Monday, May 26, 2008

I am the official poet for Shed Week 2008. You can share your shed, beach hut, though not your hide, here.

The Rhyme-Botherer’s Garden Shed

Shedspla! my shed:
Just once, let me find shortbread
In the shortbread tin, not screws;
Let the bolts in the jam jars bruise
Is white spirit as mild as the moisty
Mizzle of morn, when supped
From the gowpen of two hands cupped;
As scant in the mouth, as faint,
Ill-equipped to thin paint,
Though it thins the thirst well enough?

The Hide

In the dark, dark grounds of Birch Grove, Harold Macmillan’s Sussex home, there was a dark, dark hide, which was used for observing badgers. And in that dark, dark badger hide there was a dark, dark bench. And under that dark, dark bench was a little refrigerator, with a white, if somewhat grubby, door. Its interior light had been sabotaged so that the badgers were not disturbed whenever the door was opened.

The fridge made a slight buzzing sound, but the badgers were fine with that, apparently. There were two receptacles stored therein: a jar of peanut butter and a bottle, which contained Charles de Gaulle’s blood.

The French President had been terrified of an assassination attempt, and so, before visiting the Prime Minister in 1961, he bottled some of his blood as a contingency for transfusion.

Lady Dorothy Macmillan was squeamish. The kitchen fridge was “full of haddock and all sorts of things for tomorrow”, and so the President was forced to store his blood in this makeshift fridge. Its buzzing kept the foxes and hedgehogs away, but, as I say, the badgers were apparently fine with it.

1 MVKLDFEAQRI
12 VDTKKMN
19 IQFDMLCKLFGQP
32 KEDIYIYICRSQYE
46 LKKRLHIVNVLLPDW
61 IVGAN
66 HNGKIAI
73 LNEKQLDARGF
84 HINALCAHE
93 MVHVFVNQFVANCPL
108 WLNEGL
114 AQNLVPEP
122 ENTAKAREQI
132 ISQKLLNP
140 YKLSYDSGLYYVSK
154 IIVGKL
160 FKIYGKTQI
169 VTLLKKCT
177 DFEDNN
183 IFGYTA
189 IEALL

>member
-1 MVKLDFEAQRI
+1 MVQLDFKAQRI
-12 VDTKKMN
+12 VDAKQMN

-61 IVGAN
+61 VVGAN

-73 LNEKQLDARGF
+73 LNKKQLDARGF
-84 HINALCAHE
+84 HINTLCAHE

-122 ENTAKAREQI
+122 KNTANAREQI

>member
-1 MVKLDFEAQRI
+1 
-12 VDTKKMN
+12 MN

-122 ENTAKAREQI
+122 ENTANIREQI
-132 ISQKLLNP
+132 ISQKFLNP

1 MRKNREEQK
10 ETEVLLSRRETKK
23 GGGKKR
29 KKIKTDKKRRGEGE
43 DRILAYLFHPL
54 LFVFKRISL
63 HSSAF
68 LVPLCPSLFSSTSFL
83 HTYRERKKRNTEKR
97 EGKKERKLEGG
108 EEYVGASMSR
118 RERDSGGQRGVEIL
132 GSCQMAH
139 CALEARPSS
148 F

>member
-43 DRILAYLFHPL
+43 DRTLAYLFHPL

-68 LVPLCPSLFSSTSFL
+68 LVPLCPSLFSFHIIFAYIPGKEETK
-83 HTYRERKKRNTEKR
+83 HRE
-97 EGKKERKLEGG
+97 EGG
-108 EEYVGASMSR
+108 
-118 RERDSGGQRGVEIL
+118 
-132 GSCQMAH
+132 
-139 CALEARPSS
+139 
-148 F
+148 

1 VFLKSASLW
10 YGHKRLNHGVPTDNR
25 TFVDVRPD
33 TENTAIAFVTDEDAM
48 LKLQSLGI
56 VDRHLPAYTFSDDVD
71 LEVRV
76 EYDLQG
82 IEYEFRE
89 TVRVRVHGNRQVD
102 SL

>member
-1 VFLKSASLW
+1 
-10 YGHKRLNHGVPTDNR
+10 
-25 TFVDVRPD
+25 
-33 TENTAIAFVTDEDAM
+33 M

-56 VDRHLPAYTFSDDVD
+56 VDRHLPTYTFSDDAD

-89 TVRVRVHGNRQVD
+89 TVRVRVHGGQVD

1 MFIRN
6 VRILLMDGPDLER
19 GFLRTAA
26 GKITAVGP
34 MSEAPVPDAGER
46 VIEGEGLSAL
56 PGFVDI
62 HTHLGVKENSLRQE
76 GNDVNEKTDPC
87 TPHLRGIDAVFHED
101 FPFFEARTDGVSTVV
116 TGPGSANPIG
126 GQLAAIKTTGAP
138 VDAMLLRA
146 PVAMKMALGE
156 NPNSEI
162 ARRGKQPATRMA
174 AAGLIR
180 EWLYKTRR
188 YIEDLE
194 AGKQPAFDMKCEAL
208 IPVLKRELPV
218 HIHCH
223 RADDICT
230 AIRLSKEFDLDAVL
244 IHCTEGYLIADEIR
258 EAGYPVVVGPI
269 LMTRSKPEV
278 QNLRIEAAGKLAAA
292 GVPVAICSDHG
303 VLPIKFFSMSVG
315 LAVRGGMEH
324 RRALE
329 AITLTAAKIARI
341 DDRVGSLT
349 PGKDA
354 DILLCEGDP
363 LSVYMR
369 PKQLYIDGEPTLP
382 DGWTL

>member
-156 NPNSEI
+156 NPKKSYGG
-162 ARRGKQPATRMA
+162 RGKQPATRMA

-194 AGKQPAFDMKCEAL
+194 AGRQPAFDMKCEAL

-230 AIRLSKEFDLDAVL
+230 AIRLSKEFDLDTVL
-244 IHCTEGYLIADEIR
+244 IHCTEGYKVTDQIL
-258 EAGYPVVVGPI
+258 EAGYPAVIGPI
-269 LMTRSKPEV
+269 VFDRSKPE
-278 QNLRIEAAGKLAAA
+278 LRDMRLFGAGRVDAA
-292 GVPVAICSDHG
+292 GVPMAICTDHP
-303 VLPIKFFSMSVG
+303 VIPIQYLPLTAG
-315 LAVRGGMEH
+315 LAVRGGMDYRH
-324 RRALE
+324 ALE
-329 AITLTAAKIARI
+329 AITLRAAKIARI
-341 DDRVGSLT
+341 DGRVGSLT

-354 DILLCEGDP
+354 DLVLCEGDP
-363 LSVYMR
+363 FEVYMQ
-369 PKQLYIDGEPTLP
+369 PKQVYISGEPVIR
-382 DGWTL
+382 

When the President left without his blood, the Macmillans decided to keep it in the fridge, as a jolly thing to talk about over dinner. Just before dusk, when the light was still conducive, Harold would lead the male guests down to the bottom of the garden for cognac, to smoke cigars, and to see the blood.

The buzzing may not have disturbed the badgers, but the increasing cigar smoke and the sniggering of the guests eventually did for the sett. The last generation of Birch Grove badgers left, and then in 1974 the hide was dismantled.

Around this time, 250 miles away at Port Quiggiligus in Cornwall, the pilchards failed, and then all the men were drowned at sea. The women abandoned the village and their houses fell into disrepair.

Also around this time, 250 miles in another direction, my father sat in a deckchair watching my mother, who was nine months pregnant, assemble their first garden shed.

Cover point, stow of shud;
A badger hide and de Gaulle’s blood!